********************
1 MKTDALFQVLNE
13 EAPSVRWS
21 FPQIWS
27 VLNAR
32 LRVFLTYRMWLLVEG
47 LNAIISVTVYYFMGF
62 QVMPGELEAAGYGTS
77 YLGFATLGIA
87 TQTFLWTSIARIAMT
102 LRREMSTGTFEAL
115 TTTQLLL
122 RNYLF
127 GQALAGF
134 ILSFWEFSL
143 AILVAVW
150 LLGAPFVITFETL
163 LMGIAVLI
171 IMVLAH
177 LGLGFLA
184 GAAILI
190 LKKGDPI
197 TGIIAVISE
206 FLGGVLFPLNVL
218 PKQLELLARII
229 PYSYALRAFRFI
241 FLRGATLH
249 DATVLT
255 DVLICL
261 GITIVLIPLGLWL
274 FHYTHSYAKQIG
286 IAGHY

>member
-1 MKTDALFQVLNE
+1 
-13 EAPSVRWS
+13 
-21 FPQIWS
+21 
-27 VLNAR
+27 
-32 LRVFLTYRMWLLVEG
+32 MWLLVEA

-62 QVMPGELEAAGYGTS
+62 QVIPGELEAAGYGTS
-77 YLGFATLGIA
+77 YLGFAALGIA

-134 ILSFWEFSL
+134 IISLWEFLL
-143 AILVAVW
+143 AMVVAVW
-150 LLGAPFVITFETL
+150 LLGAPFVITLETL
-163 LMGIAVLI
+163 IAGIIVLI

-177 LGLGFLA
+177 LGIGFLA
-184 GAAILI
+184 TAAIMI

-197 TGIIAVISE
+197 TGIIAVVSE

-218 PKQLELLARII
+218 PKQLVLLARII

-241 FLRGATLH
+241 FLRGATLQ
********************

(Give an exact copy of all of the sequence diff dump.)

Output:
1 MKTDALFQVLNE
13 EAPSVRWS
21 FPQIWS
27 VLNAR
32 LRVFLTYRMWLLVEG
47 LNAIISVTVYYFMGF
62 QVMPGELEAAGYGTS
77 YLGFATLGIA
87 TQTFLWTSIARIAMT
102 LRREMSTGTFEAL
115 TTTQLLL
122 RNYLF
127 GQALAGF
134 ILSFWEFSL
143 AILVAVW
150 LLGAPFVITFETL
163 LMGIAVLI
171 IMVLAH
177 LGLGFLA
184 GAAILI
190 LKKGDPI
197 TGIIAVISE
206 FLGGVLFPLNVL
218 PKQLELLARII
229 PYSYALRAFRFI
241 FLRGATLH
249 DATVLT
255 DVLICL
261 GITIVLIPLGLWL
274 FHYTHSYAKQIG
286 IAGHY

>member
-1 MKTDALFQVLNE
+1 
-13 EAPSVRWS
+13 
-21 FPQIWS
+21 
-27 VLNAR
+27 
-32 LRVFLTYRMWLLVEG
+32 MWLLVEA

-62 QVMPGELEAAGYGTS
+62 QVIPGELEAAGYGTS
-77 YLGFATLGIA
+77 YLGFAALGIA

-134 ILSFWEFSL
+134 IISLWEFLL
-143 AILVAVW
+143 AMVVAVW
-150 LLGAPFVITFETL
+150 LLGAPFVITLETL
-163 LMGIAVLI
+163 IAGIIVLI

-177 LGLGFLA
+177 LGIGFLA
-184 GAAILI
+184 TAAIMI

-197 TGIIAVISE
+197 TGIIAVVSE

-218 PKQLELLARII
+218 PKQLVLLARII

-241 FLRGATLH
+241 FLRGATLQ